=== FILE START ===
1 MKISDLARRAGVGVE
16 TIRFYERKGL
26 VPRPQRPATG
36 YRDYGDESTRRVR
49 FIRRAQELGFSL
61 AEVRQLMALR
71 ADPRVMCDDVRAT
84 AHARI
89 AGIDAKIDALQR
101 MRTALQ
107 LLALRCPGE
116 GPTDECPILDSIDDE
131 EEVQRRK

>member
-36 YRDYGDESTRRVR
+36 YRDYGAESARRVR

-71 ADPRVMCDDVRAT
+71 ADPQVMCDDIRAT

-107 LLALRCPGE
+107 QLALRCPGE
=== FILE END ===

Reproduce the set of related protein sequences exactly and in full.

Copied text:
1 MKISDLARRAGVGVE
16 TIRFYERKGL
26 VPRPQRPATG
36 YRDYGDESTRRVR
49 FIRRAQELGFSL
61 AEVRQLMALR
71 ADPRVMCDDVRAT
84 AHARI
89 AGIDAKIDALQR
101 MRTALQ
107 LLALRCPGE
116 GPTDECPILDSIDDE
131 EEVQRRK

>member
-36 YRDYGDESTRRVR
+36 YRDYGAESARRVR

-71 ADPRVMCDDVRAT
+71 ADPQVMCDDIRAT

-107 LLALRCPGE
+107 QLALRCPGE